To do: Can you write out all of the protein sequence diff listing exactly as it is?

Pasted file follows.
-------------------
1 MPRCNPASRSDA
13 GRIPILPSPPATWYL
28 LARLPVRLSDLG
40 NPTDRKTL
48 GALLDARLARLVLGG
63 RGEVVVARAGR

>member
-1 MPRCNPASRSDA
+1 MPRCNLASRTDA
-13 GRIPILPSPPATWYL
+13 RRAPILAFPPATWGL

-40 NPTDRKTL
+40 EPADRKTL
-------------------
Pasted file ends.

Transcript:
1 MPRCNPASRSDA
13 GRIPILPSPPATWYL
28 LARLPVRLSDLG
40 NPTDRKTL
48 GALLDARLARLVLGG
63 RGEVVVARAGR

>member
-1 MPRCNPASRSDA
+1 MPRCNLASRTDA
-13 GRIPILPSPPATWYL
+13 RRAPILAFPPATWGL

-40 NPTDRKTL
+40 EPADRKTL